The Voice of Real Estate

Media Newsroom

RE/MAX is your go-to-source for real estate insights, garnering over 1 billion media impressions in 2015.

Nobody sells more real estate than RE/MAX, and with nearly 20,000 RE/MAX Agents throughout Canada, our finger is firmly on the pulse of what’s happening in today’s market. It’s why major Canadian media outlets constantly turn to RE/MAX for insight into what’s happening in real estate. Our reports break down market trends in cities across Canada, while addressing hot topics and tough questions that are important to Canadians. This commitment to sharing our collective knowledge truly makes us the Voice of Real Estate.

Latest Reports

2017 RE/MAX Housing Market Outlook Report

The average residential sale price increased 13 per cent in Greater Vancouver to approximately $1,020,300 and rose 17 per cent in the Greater Toronto Area (GTA) to an estimated $725,857. Although demand remains high in both urban centres, limited inventory in the freehold market, the new 15 per cent foreign-buyer tax in Vancouver and the recent tightening of mortgage rules by the federal government are expected to soften market activity in the short term…Read More

2016 Commercial Investor Report (Western Canada Edition)

Much of Western Canada continued to experience slower market activity in the first half of the year, as regional economies continued to recover from the downturn in the oil sector. However, in B.C.’s Lower Mainland, activity was brisk and prices continued to increase significantly in the commercial property market…Read More

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2016 Recreational Property Report

As real estate prices rise, many Canadians are looking for alternative ways to finance their dreams of cottage or cabin ownership. In a recent survey of RE/MAX agents and brokers, more than half reported seeing an increase in buyers who planned to rent out their property full- or part-time. In a separate survey of Canadians, conducted by Leger, nearly 60 per cent agreed that due to the emergence of popular, user-driven vacation rental websites, it is easier for an owner to rent out an investment property today versus five years ago…Read More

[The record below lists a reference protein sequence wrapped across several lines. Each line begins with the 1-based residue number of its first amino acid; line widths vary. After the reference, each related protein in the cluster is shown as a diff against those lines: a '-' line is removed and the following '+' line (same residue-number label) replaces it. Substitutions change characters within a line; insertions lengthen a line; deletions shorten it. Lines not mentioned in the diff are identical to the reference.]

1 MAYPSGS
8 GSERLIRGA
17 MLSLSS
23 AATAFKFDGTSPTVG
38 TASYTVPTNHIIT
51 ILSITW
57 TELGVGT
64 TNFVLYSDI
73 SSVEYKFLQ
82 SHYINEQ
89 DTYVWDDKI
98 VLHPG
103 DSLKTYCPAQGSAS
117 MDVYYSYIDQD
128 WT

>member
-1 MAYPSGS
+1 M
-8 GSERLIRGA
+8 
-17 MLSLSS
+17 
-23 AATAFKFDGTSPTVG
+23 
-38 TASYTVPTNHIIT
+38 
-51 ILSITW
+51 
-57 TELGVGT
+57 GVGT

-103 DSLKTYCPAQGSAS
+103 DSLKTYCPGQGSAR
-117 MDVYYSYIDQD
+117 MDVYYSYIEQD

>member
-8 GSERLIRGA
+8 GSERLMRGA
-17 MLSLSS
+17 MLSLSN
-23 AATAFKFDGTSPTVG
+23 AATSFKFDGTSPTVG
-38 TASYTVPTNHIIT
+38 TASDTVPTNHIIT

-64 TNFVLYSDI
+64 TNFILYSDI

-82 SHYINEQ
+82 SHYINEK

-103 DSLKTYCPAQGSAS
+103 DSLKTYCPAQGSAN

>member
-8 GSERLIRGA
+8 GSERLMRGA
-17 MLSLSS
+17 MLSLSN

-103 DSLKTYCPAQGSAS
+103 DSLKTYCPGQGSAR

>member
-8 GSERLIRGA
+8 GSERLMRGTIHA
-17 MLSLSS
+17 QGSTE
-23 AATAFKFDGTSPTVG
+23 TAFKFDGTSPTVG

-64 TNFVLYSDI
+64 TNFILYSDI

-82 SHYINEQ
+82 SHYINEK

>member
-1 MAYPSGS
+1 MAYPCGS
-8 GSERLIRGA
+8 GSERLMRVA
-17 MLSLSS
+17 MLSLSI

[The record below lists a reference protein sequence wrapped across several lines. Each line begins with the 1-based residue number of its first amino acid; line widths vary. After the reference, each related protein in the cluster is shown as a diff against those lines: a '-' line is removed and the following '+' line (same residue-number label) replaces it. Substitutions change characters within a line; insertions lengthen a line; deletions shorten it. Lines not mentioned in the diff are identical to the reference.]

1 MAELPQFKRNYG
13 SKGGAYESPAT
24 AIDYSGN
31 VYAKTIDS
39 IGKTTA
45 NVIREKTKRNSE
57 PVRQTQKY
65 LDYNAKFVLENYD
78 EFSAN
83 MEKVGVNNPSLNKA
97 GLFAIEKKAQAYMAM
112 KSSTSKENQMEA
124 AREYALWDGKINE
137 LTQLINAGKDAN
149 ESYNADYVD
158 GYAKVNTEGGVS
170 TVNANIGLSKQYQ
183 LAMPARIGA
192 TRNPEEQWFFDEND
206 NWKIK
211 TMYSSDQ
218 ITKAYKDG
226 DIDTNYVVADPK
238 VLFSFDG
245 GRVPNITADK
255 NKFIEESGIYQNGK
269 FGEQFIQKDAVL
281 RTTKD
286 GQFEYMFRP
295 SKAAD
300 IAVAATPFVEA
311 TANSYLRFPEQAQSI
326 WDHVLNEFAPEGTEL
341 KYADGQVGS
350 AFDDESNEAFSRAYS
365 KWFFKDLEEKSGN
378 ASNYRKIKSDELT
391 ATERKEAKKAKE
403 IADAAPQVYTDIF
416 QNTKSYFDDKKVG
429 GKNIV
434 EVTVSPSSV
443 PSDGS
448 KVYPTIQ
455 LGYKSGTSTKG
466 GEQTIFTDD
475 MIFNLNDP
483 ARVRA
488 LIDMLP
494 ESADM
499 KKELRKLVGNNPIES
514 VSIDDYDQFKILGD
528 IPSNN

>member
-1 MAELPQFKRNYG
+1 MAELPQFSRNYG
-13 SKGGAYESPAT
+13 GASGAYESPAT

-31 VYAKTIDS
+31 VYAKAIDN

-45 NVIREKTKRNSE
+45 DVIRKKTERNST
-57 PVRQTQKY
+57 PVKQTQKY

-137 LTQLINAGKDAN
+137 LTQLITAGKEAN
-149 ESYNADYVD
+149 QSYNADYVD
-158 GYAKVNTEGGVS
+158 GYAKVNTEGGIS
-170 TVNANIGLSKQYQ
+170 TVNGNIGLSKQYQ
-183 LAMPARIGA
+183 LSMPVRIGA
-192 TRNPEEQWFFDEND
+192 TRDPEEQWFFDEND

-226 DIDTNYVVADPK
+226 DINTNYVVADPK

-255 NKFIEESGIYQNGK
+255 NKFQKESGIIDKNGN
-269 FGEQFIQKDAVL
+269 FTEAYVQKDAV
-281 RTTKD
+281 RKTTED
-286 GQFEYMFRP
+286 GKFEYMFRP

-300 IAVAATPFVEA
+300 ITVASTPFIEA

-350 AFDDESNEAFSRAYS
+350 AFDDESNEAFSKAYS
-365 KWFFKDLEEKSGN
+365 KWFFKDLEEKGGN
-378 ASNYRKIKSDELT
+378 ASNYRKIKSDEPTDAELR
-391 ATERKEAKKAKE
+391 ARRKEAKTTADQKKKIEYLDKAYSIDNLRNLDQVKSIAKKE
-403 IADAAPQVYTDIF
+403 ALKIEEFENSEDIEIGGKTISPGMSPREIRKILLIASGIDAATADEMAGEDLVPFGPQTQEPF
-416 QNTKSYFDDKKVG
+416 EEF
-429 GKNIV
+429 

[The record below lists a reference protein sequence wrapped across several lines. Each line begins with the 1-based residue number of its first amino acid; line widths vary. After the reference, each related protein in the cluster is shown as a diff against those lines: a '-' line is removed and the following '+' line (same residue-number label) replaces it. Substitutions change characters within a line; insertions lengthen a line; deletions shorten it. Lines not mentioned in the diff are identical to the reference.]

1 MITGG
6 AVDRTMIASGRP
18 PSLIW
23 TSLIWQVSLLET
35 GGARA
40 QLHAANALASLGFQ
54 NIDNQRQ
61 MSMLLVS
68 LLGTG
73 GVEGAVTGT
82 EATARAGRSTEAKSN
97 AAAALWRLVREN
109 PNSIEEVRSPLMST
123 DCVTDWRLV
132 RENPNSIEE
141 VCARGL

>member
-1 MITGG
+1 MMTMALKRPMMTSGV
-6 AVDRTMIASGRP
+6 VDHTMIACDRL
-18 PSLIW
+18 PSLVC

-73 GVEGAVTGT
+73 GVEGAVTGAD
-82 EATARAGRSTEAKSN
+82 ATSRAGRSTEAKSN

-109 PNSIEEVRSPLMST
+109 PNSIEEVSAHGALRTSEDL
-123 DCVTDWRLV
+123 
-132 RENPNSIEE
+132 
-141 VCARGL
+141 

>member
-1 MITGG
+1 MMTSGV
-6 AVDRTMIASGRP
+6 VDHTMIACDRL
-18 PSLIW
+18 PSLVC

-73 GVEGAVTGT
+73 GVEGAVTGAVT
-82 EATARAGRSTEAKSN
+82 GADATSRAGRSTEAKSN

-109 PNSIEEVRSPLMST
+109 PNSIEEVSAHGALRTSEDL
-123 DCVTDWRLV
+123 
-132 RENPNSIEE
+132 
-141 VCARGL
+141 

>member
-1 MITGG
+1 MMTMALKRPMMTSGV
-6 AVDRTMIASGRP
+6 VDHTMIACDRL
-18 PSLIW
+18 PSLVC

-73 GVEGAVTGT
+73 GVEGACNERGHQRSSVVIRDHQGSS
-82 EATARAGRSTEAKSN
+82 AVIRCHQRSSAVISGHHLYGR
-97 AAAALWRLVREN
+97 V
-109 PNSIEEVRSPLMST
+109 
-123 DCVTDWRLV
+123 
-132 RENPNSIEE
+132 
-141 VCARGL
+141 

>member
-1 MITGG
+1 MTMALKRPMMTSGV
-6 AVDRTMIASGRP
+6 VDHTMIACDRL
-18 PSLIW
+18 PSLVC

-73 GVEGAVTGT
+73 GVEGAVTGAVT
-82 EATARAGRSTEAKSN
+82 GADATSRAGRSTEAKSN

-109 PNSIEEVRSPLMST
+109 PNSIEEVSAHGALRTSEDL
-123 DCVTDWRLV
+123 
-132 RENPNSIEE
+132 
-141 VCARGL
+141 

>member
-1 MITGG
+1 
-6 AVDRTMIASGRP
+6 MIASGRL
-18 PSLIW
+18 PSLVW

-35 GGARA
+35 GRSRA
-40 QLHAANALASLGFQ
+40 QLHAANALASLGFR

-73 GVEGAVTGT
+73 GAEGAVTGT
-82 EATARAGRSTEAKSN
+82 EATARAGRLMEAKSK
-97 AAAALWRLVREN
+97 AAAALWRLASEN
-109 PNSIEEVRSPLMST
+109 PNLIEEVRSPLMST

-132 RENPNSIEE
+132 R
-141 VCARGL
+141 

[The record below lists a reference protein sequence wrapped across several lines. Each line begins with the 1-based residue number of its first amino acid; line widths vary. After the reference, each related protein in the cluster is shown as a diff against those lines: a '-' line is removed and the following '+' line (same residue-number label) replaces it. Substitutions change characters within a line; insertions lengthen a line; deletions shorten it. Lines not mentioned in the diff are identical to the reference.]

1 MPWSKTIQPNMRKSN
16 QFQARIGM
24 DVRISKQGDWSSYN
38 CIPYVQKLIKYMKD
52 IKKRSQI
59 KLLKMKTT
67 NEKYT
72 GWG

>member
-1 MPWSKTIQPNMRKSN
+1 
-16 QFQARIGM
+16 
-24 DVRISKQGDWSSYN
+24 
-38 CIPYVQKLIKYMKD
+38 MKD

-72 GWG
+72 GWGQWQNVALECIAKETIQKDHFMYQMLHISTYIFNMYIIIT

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2016 Spring Market Trends Report

Vancouver and Toronto continued to see significant price appreciation in the first quarter of the year. Greater Vancouver’s average residential sale price in the first quarter of 2016 rose 24 per cent, and the Greater Toronto Area, the average residential sale price during the first quarter rose 14 per cent. Outside of Vancouver and Toronto, surrounding regions continue to experience a spillover effect as buyers move farther out in search of affordable single-family homes…Read More

Housing Market Outlook 2016

Low inventory in High demand and low supply continued to characterize Vancouver’s and Toronto’s housing markets throughout 2015 as competition from buyers over the limited inventory of single-family homes pushed prices higher. The average residential sale price increased 17 per cent in Greater Vancouver and 10 per cent in the Greater Toronto Area, to approximately $947,350 and $622,150, respectively. As demand shows no signs of waning, these markets are expected to continue to see price appreciation in 2016, of seven per cent in Greater Vancouver and five per cent in the Greater Toronto Area…Read More

Reports 2015